Treatments for Heart Disease

Your doctor is not the only health care provider that can help you follow the ABCS.

Nurses, pharmacists, community health workers, health coaches, and other providers can work with you and your doctor to help you achieve your health goals. Donít be afraid to ask questions like these:

  • What is my risk for heart disease? Should I take an aspirin every day to reduce my risk?
  • What is my blood pressure? What does it mean for me, and what should I do about it?
  • What kinds of support are available to help me quit smoking?

Source: CDC DHDSP1

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Back to: « Heart Disease

Treatments for Heart Disease

Coronary angioplasty: A coronary angioplasty is a medical procedure used in the treatment of heart disease.

A thin tube is threaded into the coronary arteries via a blood vessel in the groin, in a similar procedure to cardiac catheterisation. A small balloon attached to the end of the tube is inflated, which widens the blocked portion of the artery and allows increased blood flow to the affected part of the heart muscle. Stents (tubular grids) may be inserted to hold open the affected part of the artery.

Source: Queensland Health2

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Coronary Artery Bypass: A heart bypass operation is performed to 'bypass' the narrowed segment, creating a new channel for the blood to supply the heart's surface. This is usually done by inserting a section of the patient's saphenous vein, which is taken from the thigh or lower leg.

Other names for this operation include coronary artery bypass graft surgery (CABG) and coronary revascularisation. Possible complications include infection and haemorrhage.

Source: Queensland Health3

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Dietician: Dietitians are allied health professionals who use their knowledge of human nutrition to help people manage their health. They provide support and services to both inpatients and outpatients, and can be helpful to people who:

On your first visit, the dietitian will:

  • discuss the reason for your visit and work with you to plan goals and strategies for improving your health
  • take some measurements (including height, weight and waist circumference)
  • ask questions about your medical, social and diet history
  • refer you to additional health services if necessary
  • plan any follow-up appointments.

At follow-up appointments, they may take your measurements again and ask questions to see how much progress you have made, and recommend some new strategies to help you reach your goals.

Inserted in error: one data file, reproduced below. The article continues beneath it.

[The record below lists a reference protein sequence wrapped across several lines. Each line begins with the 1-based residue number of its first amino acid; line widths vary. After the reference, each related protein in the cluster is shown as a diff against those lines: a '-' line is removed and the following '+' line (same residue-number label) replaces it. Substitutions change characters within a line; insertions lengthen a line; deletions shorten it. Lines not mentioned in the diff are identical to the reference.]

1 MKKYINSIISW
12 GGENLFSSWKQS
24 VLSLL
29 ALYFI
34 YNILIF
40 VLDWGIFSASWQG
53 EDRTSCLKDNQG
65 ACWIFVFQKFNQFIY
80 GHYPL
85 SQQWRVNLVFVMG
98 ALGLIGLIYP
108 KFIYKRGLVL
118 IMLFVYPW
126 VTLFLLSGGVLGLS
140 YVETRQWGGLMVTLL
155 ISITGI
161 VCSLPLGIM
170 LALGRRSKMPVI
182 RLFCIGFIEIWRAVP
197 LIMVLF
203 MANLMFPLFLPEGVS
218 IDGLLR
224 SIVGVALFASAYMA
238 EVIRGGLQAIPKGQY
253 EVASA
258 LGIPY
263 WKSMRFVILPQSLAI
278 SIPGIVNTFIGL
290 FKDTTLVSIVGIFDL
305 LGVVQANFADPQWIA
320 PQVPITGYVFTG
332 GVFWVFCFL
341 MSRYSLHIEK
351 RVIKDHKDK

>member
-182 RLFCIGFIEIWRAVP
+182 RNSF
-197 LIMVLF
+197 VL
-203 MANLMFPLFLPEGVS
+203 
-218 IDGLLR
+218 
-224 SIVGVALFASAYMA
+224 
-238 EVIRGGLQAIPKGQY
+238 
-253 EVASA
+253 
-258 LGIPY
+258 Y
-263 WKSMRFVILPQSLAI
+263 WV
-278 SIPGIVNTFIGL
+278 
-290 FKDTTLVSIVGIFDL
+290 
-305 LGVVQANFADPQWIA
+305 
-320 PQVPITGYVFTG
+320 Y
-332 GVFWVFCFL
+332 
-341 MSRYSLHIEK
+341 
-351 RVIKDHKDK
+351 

Source: Queensland Government4

Lifestyle Changes for Heart Disease

Exercise: Fitting exercise and physical activity into your day can enhance your life in so many ways. Regular physical activity can improve your balance and boost or maintain your strength and fitness. It may also improve your mood and help you manage or lessen the impact of conditions like diabetes, heart disease, osteoporosis and depression.

Source: NIH News in Health (NIH)5

Management of Heart Disease

But you can reduce your risk and improve your heart health by following the ABCS:

  • A - Take aspirin as directed by your health care provider.
  • B - Control your blood pressure.
  • C - Manage your cholesterol.
  • S - Don't smoke.

A: Take aspirin as directed by your health care provider.

Ask your health care provider if aspirin can reduce your risk of having a heart attack or stroke. Be sure to tell your health care provider if you have a family medical history of heart disease or stroke.

B: Control your blood pressure.

Blood pressure measures the force of blood pushing against the walls of the arteries. If your blood pressure stays high, you may suffer from high blood pressure, also called hypertension. High blood pressure increases the risk of heart attack and stroke more than any other risk factor. African Americans are more likely than any other racial or ethnic group to have high blood pressure and to develop the condition earlier in life. To keep your blood pressure under control, find out what your blood pressure numbers are, and ask your health care provider what those numbers mean for your health. If you have high blood pressure, work with your health care provider to lower it.

C: Manage your cholesterol.

Cholesterol is a waxy substance produced by the liver and is found in certain foods. Your body needs cholesterol, but when you have too much it can build up in your arteries and cause heart disease. There are different types of cholesterol. One type is high-density lipoprotein (HDL), or good cholesterol that can protect you from heart disease. Another type is low-density-lipoprotein (LDL), known as bad cholesterol that can increase your risk of heart disease. Talk to your health care provider about cholesterol and how to lower your bad cholesterol if itís too high.

S: Don't smoke.

About 1 of 5 African American adults smokes cigarettes. If you smoke, quit. Talk with your health care provider about ways to help you stick with your decision. Itís never too late to quit smoking. Call 1-800-QUIT-NOW today or visit smokefree.gov.

Source: CDC DHDSP6

Alternative Treatments for Heart Disease

Music Therapy: Other research suggests that music can benefit heart disease patients by reducing their blood pressure, heart rate and anxiety.